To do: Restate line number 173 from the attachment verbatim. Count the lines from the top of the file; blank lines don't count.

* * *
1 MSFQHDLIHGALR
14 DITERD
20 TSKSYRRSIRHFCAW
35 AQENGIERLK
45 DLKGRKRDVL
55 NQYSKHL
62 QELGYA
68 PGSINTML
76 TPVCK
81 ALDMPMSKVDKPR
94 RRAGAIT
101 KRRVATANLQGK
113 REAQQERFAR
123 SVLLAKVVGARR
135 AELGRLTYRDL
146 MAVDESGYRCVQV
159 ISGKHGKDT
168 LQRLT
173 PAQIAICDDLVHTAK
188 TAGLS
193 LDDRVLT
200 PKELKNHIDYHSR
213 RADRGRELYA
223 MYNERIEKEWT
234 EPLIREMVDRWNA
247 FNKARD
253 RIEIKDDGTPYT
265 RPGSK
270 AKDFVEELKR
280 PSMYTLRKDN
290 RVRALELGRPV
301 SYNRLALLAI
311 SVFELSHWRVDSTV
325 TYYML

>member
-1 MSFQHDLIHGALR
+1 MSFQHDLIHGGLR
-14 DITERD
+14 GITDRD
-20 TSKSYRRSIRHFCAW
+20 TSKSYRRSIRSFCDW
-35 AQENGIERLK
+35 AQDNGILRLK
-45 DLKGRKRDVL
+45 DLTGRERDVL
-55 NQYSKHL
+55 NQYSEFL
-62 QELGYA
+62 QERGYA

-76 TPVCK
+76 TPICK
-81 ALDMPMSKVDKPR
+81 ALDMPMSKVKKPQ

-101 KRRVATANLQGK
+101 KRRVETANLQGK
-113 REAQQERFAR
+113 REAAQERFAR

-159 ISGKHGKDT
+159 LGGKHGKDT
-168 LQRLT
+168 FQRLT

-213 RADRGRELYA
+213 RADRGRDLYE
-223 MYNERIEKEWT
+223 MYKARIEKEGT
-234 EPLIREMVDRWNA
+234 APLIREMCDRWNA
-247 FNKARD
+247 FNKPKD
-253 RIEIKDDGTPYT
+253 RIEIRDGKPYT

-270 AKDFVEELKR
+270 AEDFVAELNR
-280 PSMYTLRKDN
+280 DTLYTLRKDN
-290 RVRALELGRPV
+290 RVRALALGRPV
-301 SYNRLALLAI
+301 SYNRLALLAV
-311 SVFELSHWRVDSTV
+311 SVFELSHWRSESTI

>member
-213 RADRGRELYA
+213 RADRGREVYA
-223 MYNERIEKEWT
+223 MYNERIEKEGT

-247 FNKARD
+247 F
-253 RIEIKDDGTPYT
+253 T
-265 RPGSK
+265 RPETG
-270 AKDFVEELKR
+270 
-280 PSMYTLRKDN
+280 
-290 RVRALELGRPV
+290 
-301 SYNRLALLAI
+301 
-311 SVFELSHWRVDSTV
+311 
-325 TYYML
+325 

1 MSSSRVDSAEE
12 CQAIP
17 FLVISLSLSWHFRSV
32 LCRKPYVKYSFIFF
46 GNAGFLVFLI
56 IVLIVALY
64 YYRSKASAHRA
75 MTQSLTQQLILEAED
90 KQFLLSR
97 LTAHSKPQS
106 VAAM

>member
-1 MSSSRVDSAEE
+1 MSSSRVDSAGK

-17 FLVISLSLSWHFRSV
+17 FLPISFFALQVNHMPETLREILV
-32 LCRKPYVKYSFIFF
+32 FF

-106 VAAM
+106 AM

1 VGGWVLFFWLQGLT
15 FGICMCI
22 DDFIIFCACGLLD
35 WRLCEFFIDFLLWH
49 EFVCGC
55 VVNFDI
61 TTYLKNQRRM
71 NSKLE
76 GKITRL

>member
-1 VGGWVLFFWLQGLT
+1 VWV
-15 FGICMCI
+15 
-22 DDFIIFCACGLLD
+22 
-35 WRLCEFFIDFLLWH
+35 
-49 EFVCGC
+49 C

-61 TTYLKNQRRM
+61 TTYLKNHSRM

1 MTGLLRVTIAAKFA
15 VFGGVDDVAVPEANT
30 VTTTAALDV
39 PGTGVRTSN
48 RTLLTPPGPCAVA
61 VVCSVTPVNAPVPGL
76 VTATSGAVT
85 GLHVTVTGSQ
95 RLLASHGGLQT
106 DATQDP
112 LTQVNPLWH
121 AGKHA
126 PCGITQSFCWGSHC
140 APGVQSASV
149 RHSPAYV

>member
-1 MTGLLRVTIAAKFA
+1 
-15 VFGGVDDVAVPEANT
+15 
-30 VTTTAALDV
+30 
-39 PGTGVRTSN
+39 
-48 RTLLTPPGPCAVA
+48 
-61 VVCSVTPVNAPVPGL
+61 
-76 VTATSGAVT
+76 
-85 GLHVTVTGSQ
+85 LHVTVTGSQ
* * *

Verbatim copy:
-61 VVCSVTPVNAPVPGL